There was no lack of entertainment and activities to enjoy at Centerville Mills Park in Bainbridge on Saturday. While adults were fascinated by the old cars and vintage fire trucks on display, children participated in a dance-off contest at the Bainbridge Civic Club’s annual ox roast.
For all ages, the beef, roasted for many hours in a pit dug in the ground , was the center of attention of all who gathered at the event.
“What’s so nice about the event is that it provides a showcase for so many community organizations,” said club member Bill Leskovec.
Club member Mark Fagerholm noted that the ox roast featured not only the delicious dinner but a wide range of community groups including the Geauga County Public Library, Scout groups, the Kenston Marching Band and CASA for Kids of Geauga County, a juvenile court program that advocates for children of families involved with drug abuse, domestic violence and mental health issues. Geauga County Probate Court’s Good Deeds program was also represented.
Kenston’s cross-country team, students of all ages and even some parents participated in the event’s two-mile Fun Run, coordinated by Kenston cross-country Coach Chris Ickes.
Members of the Kenston National Honor Society serve food and assist vendors at the event, and organized the dance-off for the young children. “It’s something new and a lot of fun,” said Kenston senior and NHS President Anna Soryal.
“They help plan it, and we appreciate that,” Mr. Fagerholm said of the honor society’s participation in the dance-off.
The Bomberettes, the award-winning Kenston High School dance team and members of the Kenston Sparklettes junior dance team entertained at the roast, as did the White Lightning Band, including Kenston High School students Andy Lenart, Kendall Duncan, Ronen Ku, Ted Wharton and Jack Wharton.
The Kenston Education Association, which participates every year, fundraises with popcorn and cotton candy sales to help provide a $1,000 scholarship to one graduating Kenston senior.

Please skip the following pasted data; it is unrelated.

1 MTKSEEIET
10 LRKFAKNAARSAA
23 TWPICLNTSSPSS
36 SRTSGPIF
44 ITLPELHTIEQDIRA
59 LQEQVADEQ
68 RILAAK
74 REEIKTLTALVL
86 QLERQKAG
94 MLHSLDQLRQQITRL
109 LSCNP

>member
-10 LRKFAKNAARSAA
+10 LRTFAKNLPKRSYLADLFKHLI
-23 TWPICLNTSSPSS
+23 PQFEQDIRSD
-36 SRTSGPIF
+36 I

Civic club member John Kolb helped to promote the Bainbridge Food for Friends food pantry, which serves individuals and families in need from the lower level of Bainbridge Town Hall.
Bainbridge Women’s Club members baked and sold the treats and will use the revenues to fund scholarships and donate to the Geauga Humane Society, Geauga County Dog Warden, WomenSafe and Next Step in Geauga County. The women helped with making the salads for Saturday’s meals as well.
Bainbridge Historical Society President Chuck Hesse coordinated the vintage vehicle display, a first for the ox roast event. Marilyn Roddie, dressed in vintage summer picnic dress and hat, drove her 1930 Packard to the event while her husband Dick showed off his old grain cleaner and buzz saw that cut wood in the old days. Bainbridge residents Inga Schmidt and Bruce Linsday brought in their popular 1931 Harley Davidson motorcycle with a side car, which he’s owned for about 30 years, and Bob and Mary Shimits of Solon brought in their old fire trucks. The Model A Club of Northern Ohio also displayed six cars at the event.
This year’s ox roast also included the township’s bicentennial observance and residents could add their signatures and messages to the bicentennial time capsule.
“This is a great event,” said Justin Ryan, president of the 90-member men’s civic club.
But front and center is the ox roast, which was carefully watched by civic club members since early Friday when they loaded the 4 foot deep, 5 foot-wide, 20 foot long pit with 250 wood pallets. At midnight, club members packed in 700 pounds of USDA select beef, and cooked it at 250 degrees until 10 a.m. Saturday.
Civic club member Bill Leskovec said everyone works together as a club, coordinating the event and working in the kitchen making sure everything is ready to go.
“The meat came out really good,” said Dave Rutana who has overseen the roast for the past six years. “We had a good hot fire and we got it in at the right time and out at the right time. It was perfect.”